Limiting Motor Carrier Liability for Loss or Damage to Cargo to $500 via COGSA

Limiting Motor Carrier Liability for Loss or Damage to Cargo to $500 via COGSA

By Brian Schrumpf from The Fuentes Firm published on November 11, 2016.

Motor carriers, freight forwarders, and other transportation and logistics service providers face exposure for loss or damage to cargo, and this exposure can reach into the millions of dollars, depending on the cargo value and the extent of damages. This article explains how motor carriers and other transportation service providers can benefit from the $500 per package limitation of liability in an ocean carrier’s Bill of Lading.

There are several methods that motor carriers and other transportation service providers can use to limit their liability for cargo damage. One method, which is often overlooked at the time of liability evaluation, is the per package limitation of liability allowed under the Carriage of Goods by Sea Act (“COGSA”). COGSA is a federal statute that governs liability for loss or damage to cargo during ocean transportation. It is the maritime equivalent of the Carmack Amendment (the federal statute governing motor carrier liability for loss or damage to cargo).

COGSA allows ocean carriers to limit their liability to $500 per package, and many ocean carriers’ Bills of Lading incorporate the $500 per package limitation (typically on the terms and conditions on the back of the Bill of Lading). A “package” can range from a container, a pallet, or an individual unit, and it is determined on a case-by-case basis.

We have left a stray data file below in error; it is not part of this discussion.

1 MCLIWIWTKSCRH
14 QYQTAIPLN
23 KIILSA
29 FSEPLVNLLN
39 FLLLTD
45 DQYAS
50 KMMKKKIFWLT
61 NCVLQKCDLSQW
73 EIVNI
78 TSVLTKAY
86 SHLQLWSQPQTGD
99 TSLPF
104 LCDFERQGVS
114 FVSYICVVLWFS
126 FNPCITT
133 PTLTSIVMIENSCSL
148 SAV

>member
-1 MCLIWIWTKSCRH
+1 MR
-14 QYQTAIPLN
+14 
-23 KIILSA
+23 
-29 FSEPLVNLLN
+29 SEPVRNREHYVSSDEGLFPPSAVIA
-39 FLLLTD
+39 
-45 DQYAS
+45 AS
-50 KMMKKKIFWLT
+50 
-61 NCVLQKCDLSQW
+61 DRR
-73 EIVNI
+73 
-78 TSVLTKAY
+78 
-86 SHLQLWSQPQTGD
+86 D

While a variety of factors affect whether the $500 per package limitation applies to motor carriers and other transportation service providers, the key component is that the ocean carrier’s Bill of Lading contain terms that pass on the limitation. This is typically accomplished through what is known as a Himalaya Clause, and it is relatively common for an ocean carrier’s Bill of Lading to contain a Himalaya Clause.

Many motor carriers, other transportation service providers, and insurers overlook the COGSA limitation when evaluating claims. If a motor carrier or other service provider receives a cargo claim for a shipment that was transported over ocean, the ocean carrier’s Bill of Lading should be obtained and analyzed to identify whether the motor carrier or other service provider can benefit from the COGSA limitation.